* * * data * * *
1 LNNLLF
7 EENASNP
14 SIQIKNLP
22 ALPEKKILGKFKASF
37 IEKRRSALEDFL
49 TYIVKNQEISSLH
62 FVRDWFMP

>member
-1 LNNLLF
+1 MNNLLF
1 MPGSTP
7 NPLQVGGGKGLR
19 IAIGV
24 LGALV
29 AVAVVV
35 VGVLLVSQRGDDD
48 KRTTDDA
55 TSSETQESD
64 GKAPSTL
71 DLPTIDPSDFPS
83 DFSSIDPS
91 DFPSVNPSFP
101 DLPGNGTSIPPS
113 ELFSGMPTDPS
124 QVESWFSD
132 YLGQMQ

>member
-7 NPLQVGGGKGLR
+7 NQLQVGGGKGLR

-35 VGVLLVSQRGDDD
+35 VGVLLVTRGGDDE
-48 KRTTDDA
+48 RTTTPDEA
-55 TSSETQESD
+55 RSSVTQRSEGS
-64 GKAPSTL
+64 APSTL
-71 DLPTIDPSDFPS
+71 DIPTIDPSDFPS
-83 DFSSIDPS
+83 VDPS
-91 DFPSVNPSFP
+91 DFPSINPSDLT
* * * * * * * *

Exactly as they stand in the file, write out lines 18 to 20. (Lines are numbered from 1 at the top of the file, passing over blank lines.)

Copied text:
55 TSSETQESD
64 GKAPSTL
71 DLPTIDPSDFPS